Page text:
Posted by: crudbasher | June 14, 2010

Guest Post from Leah MacVie – Online Learning: A Great Choice

Today I am very pleased to have Leah MacVie contribute her thoughts to my blog! Thank you so much Leah!

Usually when I sit down in “my chair” to write a blog, I’m furious, overjoyed, or passionate about a particular educational choice that I’m blogging about. This time is little different. I’m going to focus on one of my biggest passions, but also something I rarely blog about: the choice of online learning.

Forget all that you’ve heard about the statistics, the comparisons, and the contrasts for a moment. I want to take a bit of your time to give you a first hand perspective of both sides of the coin. “How can you do this?” you say. Well, let’s start there.

I’ve taken online courses, hybrid courses, and blended courses in ANGEL and Blackboard, two of the most popular learning management systems. Currently, I’m an Instructional Designer that trains and supports faculty who are looking to move their courses online. Let’s begin.

What I am about to say may shock you, but I think Andy will agree:

Not all students can take online courses, not all teachers can teach online courses, and not all courses can be moved online. (I agree:Andy)

Like any technology implementation, online courses require training. Yes, it’s important to train everyone on how to use the system properly. It’s even more important to assure all parties understand what online learning or teaching really means:

  • you will be involved almost everyday of the week
  • you must make up a schedule for yourself
  • you must not fall behind

There should be procedures in place: a readiness Web site for students, and a training course for faculty.

Is It for Me?

Taking an online course takes a lot of time. You have to schedule your class time into your schedule, and you have to participate almost daily. However, for those that have a job or family, learning online can be a great way to get your degree. I loved being able to log on during lunch and get all my work completed.

There are Three Types of Interaction in an Online Course

  • Student to Content: Students should be engaging the content. This doesn’t mean reading boring text, it means researching on the Web, watching videos, hearing podcasts, or writing journal reflections.
  • Student to Instructor: The instructor should connect with students in a group and, most importantly, individually, when possible. There are plenty of free tools like Skype, WizIQ, and Google Talk to speak or chat for free with students.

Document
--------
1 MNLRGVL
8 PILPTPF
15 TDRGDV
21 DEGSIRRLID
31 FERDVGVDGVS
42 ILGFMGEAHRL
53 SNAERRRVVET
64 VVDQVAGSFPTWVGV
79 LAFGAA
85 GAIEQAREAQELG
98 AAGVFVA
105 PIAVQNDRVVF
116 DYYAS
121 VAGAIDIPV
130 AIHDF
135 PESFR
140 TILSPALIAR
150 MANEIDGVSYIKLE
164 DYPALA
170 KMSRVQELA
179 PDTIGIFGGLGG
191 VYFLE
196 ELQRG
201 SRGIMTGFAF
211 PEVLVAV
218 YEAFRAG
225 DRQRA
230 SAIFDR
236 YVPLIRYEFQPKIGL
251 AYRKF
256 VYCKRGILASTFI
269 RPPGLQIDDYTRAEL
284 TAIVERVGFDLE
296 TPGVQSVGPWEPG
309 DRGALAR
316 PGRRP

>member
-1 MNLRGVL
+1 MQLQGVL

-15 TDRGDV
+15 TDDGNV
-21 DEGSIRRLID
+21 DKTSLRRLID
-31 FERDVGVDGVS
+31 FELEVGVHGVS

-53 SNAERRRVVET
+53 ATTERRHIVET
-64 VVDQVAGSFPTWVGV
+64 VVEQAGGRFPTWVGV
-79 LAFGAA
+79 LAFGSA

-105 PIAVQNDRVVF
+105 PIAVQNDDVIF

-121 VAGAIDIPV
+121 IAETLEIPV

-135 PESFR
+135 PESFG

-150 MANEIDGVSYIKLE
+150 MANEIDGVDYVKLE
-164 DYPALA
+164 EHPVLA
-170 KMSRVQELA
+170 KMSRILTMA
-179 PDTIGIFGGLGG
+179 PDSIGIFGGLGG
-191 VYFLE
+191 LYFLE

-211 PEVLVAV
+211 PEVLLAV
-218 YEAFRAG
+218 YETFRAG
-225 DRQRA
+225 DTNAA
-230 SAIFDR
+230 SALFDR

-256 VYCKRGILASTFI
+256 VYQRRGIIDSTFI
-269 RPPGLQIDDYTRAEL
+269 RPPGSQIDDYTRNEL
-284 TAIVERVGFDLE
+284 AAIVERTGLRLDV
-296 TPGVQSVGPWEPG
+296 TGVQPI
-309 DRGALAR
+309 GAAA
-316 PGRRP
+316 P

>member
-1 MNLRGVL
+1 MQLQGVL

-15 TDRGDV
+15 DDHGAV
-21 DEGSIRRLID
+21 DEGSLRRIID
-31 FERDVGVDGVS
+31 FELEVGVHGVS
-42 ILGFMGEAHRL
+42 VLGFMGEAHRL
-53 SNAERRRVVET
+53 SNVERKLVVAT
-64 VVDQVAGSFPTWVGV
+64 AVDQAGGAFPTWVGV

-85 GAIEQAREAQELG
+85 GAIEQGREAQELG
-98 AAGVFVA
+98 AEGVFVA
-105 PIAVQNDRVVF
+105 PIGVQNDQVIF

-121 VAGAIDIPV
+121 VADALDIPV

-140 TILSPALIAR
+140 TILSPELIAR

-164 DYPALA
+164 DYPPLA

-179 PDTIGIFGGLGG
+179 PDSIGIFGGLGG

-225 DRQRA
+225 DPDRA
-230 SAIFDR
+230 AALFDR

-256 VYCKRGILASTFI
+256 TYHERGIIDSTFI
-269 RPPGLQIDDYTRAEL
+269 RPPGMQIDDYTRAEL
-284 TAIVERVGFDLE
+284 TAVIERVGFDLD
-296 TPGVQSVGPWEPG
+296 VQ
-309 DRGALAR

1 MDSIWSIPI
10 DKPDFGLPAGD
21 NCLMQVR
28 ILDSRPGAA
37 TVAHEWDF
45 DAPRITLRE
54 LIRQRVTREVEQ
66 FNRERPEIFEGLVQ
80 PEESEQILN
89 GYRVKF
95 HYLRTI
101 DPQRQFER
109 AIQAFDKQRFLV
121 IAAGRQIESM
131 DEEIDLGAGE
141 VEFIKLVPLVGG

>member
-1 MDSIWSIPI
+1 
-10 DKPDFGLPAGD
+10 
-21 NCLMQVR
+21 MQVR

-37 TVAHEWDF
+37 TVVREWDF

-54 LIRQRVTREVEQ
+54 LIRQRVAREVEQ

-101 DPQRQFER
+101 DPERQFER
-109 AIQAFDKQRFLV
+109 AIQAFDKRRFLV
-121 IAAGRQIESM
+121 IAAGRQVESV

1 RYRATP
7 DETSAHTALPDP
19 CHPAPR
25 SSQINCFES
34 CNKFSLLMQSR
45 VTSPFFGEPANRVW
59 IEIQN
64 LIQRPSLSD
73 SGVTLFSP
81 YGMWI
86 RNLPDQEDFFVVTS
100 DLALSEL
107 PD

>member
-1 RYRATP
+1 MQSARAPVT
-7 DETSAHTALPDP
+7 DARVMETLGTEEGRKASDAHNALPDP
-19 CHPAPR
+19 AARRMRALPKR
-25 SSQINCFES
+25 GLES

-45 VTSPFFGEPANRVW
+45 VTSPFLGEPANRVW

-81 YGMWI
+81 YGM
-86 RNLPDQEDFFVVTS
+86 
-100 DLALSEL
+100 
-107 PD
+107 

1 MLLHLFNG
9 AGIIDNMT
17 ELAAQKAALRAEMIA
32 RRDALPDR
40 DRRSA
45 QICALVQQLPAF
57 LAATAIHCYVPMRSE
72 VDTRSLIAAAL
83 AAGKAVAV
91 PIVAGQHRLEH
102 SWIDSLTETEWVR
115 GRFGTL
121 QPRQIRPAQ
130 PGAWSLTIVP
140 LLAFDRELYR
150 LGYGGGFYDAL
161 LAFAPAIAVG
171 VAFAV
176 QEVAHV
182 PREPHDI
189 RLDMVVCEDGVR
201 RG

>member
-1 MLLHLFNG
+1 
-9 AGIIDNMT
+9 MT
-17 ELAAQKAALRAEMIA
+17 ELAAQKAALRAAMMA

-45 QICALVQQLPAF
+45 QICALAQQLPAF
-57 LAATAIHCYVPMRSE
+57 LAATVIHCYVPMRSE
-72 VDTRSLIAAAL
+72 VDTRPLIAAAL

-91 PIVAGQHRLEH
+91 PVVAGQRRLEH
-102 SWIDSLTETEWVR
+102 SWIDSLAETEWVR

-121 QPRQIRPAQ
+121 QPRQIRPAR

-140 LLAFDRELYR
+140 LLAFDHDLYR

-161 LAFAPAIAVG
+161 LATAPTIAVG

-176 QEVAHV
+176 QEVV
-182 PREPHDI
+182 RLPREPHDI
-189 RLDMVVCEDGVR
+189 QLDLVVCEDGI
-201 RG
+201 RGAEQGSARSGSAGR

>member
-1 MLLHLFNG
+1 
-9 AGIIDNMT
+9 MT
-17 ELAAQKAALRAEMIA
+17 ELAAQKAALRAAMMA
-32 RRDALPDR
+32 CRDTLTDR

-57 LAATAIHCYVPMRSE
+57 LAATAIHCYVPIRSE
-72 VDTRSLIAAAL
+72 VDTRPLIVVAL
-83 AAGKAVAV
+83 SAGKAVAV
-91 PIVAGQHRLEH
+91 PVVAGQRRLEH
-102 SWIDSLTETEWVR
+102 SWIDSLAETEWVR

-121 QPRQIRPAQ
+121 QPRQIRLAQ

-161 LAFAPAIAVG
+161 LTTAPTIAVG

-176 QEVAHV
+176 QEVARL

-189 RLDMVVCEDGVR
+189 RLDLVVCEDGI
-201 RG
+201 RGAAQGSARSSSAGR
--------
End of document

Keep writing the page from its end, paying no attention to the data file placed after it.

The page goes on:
• Student to Student: Students can discuss topics with each other in a discussion forum. This may require a little training, and a little nudging when it comes to expectations. Also, constant feedback and communication is incredibly important: grading, e-mail, and announcements.

Note: Without these three types of interaction in an online course, the course is anything but an online course. It could be self-paced, it could be a cassette course, but it is NOT a quality online course.

Both students and instructors are responsible for their parts, facilitating and engaging. If you are taking an online course and don’t have interaction in all of these areas, I’m sorry about that. You are probably not going to get a whole lot out of this online course. If you are teaching an online course, let’s hope you have these three types in your course. If you don’t, your students are missing out on the complete experience.

As I mentioned, online learning isn’t for everyone, but it’s a great choice.

Leah MacVie blogs about educational choices at She loves contemplative comments from bloggers like Andy Barras and loves helping faculty that think online learning is an interesting choice.


Leah MacVie Photography | Leah MacVie | |




  1. […] original here:  Guest Post from Leah MacVie – Online Learning: A Great Choice … Comments [0]Digg […]

  2. […] This post was mentioned on Twitter by Leah MacVie, Andrew Barras. Andrew Barras said: Gr8 guest post from @leahmacvie Online Learning: A Great Choice #edchat #edtech […]

  3. […] Photo by laffy4kMy good blogging buddy Andy Barras, from Educational Stormfront, and I are trading guest posts on online education this week. Although we do have our difference in opinions that sometimes make for interesting comments, we are both instructional designers with great perspectives. You can read my blog post this week on why Online Learning is a great choice here, at Educational Stormfront. […]

  4. Good points, Leah. I agree that not all courses could move online (it’s tough to imagine science labs performed on the screen having the same impact as live labs.)

    I also know people for whom online learning has not been successful.

    Still the prospect is intriguing and for the right student in the right program I am sure online programs are the best solution.

    • Hey hey, Tammi,
      Thanks for visiting to post.

      You know, there are so many factors with online ed. Did the students have a well developed course, did they have a savvy instructor, or were they just not able to get into the rhythm? When all the stars align, I think that online ed is a GREAT choice. But, in order for it to be successful, they do have to align….

  5. I just completed an online degree at Full Sail so I can speak to this a bit. (as I will on my guest post on Leah’s blog)

    One critical factor for successful online course is the teacher must use the correct methods. You can’t just take what you would do in the classroom and digitize it. Online is different. The nice thing about the program I took is the teachers got that.

  6. Hi,

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